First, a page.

Hackaday posted about this awesome prop replica from the Avengers that Dustin Evans put together using a Raspberry Pi and other Adafruit products.
[Dustin Evans] is a big fan of the recent Avengers movies — heck, we are too! So he decided to make this awesome Tesseract Case prop replica!
Tesser-what? A tesseract, or cubic prism is a geometric shape that is technically a four-dimensional hypercube — in the Avenger’s movie, it is an incredibly powerful and unstable alien energy source.
To make the replica, [Dustin] picked up a cheap aluminum tool case from the hardware store, took some measurements and began designing the inside of it using SketchUp. He’s crammed in an Arduino with a spectrum shield, a BlueSmirf Bluetooth modem, a Raspberry Pi, a 7″ LCD, speakers and an amp, a WiFi card for the Pi, and a few strips of Neopixels. It is running Raspbian with a stand-alone version of XBMC, which means using AllCast he can wirelessly control the box from a phone or tablet — now all he’s missing is a mini-generator that can put out a few million watts!
Featured Adafruit Products!
Adafruit NeoPixel Digital RGB LED Weatherproof Strip 30 LED -1m – BLACK – You thought it couldn’t get better than our world-famous 32-LED-per-meter Digital LED strip but we will prove you wrong! These NeoPixel strips have 30 digitally-addressable pixel LEDs per meter and are very affordable and are only 12.5 mm wide, 10 mm if you remove the strip from the casing. This is the strip with black flex PCB, its identical to the white 30 LED/meter except it has a different color mask on the flex strip. Read more.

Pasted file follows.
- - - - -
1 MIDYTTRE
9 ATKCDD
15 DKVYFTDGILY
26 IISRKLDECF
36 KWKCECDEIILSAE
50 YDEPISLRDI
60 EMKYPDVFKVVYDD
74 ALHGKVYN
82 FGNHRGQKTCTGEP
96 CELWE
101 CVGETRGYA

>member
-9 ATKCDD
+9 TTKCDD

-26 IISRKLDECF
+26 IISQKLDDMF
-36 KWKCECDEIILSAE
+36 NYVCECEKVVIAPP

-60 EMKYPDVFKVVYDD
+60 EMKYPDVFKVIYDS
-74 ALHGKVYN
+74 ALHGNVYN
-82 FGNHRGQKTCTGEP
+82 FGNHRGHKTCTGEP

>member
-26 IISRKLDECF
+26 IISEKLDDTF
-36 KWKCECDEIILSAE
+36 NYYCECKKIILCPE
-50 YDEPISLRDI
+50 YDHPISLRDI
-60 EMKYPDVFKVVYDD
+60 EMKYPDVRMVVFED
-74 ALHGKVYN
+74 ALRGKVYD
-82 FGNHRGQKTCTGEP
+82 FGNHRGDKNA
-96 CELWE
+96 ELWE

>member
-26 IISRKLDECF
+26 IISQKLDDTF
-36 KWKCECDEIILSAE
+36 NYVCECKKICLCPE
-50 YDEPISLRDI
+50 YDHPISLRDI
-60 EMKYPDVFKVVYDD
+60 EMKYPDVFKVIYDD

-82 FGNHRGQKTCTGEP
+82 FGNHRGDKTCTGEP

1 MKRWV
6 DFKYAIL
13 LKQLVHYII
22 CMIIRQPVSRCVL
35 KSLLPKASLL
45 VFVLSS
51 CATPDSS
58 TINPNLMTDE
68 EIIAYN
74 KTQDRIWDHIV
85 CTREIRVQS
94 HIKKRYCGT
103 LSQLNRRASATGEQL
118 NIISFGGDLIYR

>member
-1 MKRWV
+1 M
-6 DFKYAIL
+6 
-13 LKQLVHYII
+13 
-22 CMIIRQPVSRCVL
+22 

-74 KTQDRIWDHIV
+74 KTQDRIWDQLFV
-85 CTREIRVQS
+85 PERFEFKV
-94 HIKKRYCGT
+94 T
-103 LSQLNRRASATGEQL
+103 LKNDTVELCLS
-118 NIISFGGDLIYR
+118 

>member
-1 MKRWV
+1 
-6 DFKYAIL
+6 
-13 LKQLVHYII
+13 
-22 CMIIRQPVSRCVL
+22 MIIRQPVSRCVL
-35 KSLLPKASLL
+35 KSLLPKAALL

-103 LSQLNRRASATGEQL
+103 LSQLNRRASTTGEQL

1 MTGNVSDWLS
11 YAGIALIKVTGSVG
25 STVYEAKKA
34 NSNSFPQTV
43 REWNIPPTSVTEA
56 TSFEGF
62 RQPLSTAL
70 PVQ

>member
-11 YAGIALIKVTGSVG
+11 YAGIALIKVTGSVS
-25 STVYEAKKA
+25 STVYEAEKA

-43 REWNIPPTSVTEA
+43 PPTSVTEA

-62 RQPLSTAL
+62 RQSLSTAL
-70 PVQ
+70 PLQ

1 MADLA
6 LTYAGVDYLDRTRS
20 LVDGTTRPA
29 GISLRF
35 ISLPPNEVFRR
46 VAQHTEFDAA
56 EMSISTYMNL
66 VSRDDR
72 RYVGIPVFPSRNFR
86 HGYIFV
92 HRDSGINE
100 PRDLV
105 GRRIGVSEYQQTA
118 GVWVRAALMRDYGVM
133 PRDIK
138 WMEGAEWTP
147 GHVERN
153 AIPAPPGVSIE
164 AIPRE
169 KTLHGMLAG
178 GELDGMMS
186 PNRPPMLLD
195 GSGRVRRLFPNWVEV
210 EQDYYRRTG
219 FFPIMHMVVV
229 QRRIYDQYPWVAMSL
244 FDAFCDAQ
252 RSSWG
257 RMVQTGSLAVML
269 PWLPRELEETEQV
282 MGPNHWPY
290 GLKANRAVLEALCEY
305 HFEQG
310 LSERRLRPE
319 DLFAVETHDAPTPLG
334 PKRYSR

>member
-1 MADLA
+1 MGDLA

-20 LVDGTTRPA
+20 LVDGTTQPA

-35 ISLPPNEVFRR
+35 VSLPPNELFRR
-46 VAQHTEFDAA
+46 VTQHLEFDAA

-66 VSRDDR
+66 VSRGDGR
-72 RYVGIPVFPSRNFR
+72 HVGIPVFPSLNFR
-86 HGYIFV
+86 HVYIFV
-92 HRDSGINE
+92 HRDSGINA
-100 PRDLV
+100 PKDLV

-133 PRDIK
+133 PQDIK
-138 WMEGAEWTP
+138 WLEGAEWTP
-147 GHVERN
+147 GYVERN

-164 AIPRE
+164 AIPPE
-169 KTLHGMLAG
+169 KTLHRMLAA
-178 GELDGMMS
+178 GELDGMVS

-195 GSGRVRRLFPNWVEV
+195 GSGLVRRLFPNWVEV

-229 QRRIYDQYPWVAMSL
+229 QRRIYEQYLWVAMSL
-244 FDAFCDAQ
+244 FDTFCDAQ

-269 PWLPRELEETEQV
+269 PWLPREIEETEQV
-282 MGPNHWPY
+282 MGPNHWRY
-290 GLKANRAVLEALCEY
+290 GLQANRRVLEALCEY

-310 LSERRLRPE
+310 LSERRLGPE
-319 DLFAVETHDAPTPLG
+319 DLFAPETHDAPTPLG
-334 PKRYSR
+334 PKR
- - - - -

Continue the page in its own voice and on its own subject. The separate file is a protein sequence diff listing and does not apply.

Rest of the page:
NTSC/PAL (Television) TFT Display – 7″ Diagonal – Yes, this is an adorable small television! The visible display measures only 7″ (17.8cm) diagonal, the TFT comes with a NTSC/PAL driver board, enclosure and stand. The display is very easy to use – simply connect the included 12VDC adapter to the 2.1mm center-positive DC jack, then connect a composite video source to one of the RCA cable. Voila, a television display! There’s some little buttons on the front that let you enter a menu system for adjusting brightness, color and contrast. The display has two composite plugs, AV1 and AV2. AV1 is the default and if AV2 goes ‘live’ it replaces AV1. Read more.
Stereo 2.8W Class D Audio Amplifier – TS2012 – This incredibly small stereo amplifier is surprisingly powerful – able to deliver 2 x 2.8W channels into 4 ohm impedance speakers (@ 10% THD). Inside the miniature chip is a class D controller, able to run from 2.7V-5.5VDC. Since the amp is a class D, it’s incredibly efficient (89% efficient when driving an 8Ω speaker at 1.5 Watt) – making it perfect for portable and battery-powered projects. It has built in thermal and over-current protection but we could barely tell it got hot. This board is a welcome upgrade to basic “LM386” amps! Read more.
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